“With millions of cars rolling off dealer lots with built-in connectivity, auto companies are gaining access to unprecedented amounts of real-time data that allow them to track everything from where a car is located to how hard it is braking and whether or not the windshield wipers are on.” (Wall Street Journal)
This data has potential beyond vehicle operation and automaker information. Auto manufacturers are interested in the potential new revenue stream that could come from monetizing this data. Automakers could have the ability to build a Google type ad platform, allowing businesses the ability to be put in front of drivers at opportune times.
According to McKinsey & Co., these “revenue streams could be worth as much as a whopping $750 billion – yes billion – in little over a decade.”
This figure seems outrageous, but when you consider what is already being rolled out, according to eConsultancy, it is less preposterous:
- GM’s Marketplace app helps drivers find parking spaces and schedule service appointments. The app will soon be including sending gas station deals to a driver when the vehicle is running low on gas.
- Hyundai is planning to launch a program that will give drivers discounts from insurance companies based on their driving habits.
Somebody’s Watching You
Cars with onboard entertainment systems allow drivers to hook up their smartphone with the Bluetooth or a USB connection. These connections allow the car to access data right from the drivers’ personal device. This includes contact lists, call logs, text messages, photos, location data, etc.
Also included in nearly every new car sold now is the EDR or the Event Data Recorder. The EDR is known as the car’s “black box” and it collects data in the event of an accident. Data collected includes driving behaviors, speed, and whether the airbag deployed.
Currently, EDRs only become available if someone intentionally access the information, i.e. after an accident.
Location-Based Marketing in Hyperdrive
Newer vehicles have a tracking technology that actively tracks the vehicles movements. Which is explained to consumers in the sales paperwork when buying a car, so drivers have given permission for this data to be used.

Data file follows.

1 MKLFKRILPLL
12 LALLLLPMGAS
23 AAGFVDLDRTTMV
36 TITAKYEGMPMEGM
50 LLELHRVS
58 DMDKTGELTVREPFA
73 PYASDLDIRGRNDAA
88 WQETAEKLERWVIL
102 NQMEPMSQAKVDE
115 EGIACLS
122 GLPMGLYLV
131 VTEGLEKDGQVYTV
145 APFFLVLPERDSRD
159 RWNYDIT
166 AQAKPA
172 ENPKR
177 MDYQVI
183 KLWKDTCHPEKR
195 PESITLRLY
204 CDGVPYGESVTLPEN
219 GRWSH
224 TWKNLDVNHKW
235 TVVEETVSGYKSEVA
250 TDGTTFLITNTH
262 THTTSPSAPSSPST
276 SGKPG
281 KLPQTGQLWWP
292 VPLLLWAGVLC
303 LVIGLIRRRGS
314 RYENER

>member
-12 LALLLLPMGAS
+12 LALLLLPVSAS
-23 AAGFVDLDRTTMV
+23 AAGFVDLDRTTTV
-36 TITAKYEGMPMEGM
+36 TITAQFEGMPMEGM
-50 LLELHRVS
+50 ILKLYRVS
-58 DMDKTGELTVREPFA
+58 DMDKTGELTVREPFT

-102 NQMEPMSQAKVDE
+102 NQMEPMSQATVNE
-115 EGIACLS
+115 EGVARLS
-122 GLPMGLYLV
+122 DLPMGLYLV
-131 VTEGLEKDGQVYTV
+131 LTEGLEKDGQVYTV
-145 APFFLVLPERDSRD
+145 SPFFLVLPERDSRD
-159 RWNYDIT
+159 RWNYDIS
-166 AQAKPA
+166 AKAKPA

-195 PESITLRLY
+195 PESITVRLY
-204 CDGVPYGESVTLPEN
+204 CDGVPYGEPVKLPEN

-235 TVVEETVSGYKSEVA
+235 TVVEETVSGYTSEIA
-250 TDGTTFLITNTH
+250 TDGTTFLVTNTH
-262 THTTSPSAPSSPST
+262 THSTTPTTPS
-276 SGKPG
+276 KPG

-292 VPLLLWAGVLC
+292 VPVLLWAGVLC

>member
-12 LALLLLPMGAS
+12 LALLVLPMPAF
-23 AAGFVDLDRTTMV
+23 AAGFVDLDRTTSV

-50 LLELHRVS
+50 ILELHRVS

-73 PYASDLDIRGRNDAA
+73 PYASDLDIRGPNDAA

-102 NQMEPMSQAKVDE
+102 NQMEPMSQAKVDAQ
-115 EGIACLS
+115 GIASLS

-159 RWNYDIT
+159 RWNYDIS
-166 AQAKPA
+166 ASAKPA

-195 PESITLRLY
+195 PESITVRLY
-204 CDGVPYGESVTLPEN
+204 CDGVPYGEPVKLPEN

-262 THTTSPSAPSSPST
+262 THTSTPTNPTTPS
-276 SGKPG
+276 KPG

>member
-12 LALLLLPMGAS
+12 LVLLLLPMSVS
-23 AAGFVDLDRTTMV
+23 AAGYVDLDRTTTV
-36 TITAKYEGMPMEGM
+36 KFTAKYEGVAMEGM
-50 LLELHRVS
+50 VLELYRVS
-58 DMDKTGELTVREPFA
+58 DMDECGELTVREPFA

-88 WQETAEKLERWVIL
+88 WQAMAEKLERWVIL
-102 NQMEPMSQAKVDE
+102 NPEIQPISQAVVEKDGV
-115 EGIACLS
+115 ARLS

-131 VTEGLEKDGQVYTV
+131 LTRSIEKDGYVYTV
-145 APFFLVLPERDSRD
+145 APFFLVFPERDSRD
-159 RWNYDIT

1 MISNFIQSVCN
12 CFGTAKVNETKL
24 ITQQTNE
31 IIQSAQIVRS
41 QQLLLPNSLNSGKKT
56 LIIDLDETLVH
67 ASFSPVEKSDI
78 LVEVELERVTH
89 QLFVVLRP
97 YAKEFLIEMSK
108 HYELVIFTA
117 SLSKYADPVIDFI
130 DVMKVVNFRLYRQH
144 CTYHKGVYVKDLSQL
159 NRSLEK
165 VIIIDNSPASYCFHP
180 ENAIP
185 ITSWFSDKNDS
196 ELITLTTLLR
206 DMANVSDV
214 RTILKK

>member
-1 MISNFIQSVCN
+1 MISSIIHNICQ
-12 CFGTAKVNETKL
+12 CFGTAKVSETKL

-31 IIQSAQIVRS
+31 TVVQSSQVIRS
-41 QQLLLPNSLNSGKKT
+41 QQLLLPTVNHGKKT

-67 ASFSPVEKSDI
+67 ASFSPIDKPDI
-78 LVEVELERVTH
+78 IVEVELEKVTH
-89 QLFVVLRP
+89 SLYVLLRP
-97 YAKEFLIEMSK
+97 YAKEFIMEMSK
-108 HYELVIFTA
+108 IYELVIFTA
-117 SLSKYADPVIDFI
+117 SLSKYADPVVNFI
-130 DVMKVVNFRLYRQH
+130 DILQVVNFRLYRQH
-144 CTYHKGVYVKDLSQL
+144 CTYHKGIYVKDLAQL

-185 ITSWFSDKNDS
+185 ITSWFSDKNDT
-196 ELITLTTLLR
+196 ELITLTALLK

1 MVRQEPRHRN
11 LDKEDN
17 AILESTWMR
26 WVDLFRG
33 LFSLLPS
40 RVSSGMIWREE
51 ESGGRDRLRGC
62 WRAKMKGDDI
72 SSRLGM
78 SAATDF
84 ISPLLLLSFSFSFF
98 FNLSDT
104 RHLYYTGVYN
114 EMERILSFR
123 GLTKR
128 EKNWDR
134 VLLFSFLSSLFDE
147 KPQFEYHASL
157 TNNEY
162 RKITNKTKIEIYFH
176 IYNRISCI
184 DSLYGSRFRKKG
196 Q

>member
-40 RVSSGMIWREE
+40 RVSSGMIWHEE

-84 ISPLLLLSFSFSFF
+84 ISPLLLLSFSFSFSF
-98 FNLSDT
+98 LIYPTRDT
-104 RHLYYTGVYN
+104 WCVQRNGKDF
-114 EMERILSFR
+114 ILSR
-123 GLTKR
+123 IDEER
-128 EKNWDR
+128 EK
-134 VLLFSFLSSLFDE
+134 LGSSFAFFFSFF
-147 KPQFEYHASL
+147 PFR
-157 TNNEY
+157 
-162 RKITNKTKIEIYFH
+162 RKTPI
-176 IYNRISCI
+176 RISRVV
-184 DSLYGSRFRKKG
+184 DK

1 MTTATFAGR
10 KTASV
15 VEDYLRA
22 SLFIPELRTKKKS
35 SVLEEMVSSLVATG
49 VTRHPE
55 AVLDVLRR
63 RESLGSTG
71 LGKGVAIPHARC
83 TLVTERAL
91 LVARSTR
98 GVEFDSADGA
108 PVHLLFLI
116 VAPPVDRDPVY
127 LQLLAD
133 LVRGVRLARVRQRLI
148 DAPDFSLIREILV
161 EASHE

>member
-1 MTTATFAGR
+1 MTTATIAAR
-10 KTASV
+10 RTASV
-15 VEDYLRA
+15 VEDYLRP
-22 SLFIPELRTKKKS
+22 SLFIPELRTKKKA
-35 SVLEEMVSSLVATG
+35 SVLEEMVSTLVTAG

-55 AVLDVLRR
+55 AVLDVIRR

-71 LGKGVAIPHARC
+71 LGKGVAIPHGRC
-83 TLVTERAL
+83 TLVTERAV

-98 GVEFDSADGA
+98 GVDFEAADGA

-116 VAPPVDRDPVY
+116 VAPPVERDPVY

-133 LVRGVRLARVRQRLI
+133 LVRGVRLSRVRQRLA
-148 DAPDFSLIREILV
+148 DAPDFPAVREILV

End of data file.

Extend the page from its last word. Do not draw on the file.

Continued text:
Currently, there are 78 million cars on the road with this tracking technology and experts estimate that within just a few years 98% of all cars sold will have it.
This location-based tracking data is useful for local businesses, insurance agents, realtors, and more.
Additionally, the location tracking can offer insight into the patterns of the driver, such as where they are going based on past habits, time of day, route taken, etc. This location-based analytic is valuable to the businesses the drivers frequent most and even the daily habits like going to the local school or working out at the gym, great information if you want to sell products aimed at mothers or fitness fiends.
Pumping the Brakes
There are a lot of issues that need to be ironed out with this data collection. Many consumer watchdogs are concerned about data security and privacy issues. There will likely need to be some sort of opt-in process required for automakers to use the data obtained from individual cars.
However, for businesses looking for a new, wide open field to advertise this may be promising.
The data collection from the army of sensors in modern vehicles can collect a lot of valuable location data. The sensors can collect data on the car’s speed, temperature, fuel levels, braking patterns, and even if there is a passenger in the car.